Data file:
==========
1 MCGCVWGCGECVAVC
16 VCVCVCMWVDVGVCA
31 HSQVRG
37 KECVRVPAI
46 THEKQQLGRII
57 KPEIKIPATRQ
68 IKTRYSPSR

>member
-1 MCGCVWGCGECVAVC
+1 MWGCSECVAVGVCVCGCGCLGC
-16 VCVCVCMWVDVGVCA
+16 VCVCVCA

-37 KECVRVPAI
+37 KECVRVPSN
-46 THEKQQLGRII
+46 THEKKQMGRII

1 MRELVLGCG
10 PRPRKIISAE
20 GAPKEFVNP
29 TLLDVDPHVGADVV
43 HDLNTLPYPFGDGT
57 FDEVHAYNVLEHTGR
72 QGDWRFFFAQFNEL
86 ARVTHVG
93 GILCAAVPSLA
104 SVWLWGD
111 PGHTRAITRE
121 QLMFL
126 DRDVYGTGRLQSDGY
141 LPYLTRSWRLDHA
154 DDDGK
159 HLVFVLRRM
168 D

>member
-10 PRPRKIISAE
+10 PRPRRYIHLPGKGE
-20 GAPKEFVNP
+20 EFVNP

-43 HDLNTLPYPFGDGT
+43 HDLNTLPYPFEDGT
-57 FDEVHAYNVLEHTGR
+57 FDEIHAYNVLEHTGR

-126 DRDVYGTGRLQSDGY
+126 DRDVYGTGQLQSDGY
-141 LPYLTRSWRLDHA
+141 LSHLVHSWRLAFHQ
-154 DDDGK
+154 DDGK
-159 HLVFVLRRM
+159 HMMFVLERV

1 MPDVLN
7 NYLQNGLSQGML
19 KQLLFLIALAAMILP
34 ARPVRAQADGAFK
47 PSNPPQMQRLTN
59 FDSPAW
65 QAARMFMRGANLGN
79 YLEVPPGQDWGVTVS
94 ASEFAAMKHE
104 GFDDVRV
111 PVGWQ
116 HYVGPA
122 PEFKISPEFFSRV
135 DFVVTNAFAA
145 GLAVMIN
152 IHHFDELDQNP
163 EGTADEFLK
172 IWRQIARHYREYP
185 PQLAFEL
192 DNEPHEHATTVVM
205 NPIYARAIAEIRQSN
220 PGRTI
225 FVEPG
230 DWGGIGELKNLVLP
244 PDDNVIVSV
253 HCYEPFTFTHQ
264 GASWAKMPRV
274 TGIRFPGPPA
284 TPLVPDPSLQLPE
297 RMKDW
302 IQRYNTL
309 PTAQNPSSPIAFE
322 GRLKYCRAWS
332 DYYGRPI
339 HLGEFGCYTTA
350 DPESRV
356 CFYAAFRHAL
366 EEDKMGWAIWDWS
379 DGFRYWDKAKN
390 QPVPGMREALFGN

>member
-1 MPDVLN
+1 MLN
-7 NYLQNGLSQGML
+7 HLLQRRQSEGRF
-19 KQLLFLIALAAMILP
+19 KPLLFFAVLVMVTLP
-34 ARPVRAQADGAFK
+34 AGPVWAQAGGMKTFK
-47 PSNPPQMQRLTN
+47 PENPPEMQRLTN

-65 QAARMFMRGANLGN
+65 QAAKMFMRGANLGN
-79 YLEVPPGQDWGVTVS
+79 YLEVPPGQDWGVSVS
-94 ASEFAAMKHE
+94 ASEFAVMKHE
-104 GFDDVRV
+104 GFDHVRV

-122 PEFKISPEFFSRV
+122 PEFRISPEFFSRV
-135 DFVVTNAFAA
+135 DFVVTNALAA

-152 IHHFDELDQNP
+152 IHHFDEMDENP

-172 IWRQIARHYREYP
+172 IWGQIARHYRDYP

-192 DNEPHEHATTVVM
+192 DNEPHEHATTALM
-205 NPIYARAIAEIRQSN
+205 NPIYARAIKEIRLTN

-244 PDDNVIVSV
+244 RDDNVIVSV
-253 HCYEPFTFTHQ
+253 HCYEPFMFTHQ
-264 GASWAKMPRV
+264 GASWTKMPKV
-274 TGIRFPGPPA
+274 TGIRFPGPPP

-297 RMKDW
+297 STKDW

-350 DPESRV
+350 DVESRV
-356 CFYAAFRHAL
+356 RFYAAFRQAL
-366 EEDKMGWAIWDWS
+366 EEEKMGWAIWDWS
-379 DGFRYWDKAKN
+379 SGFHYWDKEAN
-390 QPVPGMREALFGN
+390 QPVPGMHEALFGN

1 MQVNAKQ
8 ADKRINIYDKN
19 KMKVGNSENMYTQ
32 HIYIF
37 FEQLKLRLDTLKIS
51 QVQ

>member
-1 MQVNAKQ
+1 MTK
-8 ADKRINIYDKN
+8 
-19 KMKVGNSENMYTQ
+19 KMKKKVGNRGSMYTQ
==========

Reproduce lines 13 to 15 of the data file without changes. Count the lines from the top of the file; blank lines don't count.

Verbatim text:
-37 KECVRVPAI
+37 KECVRVPSN
-46 THEKQQLGRII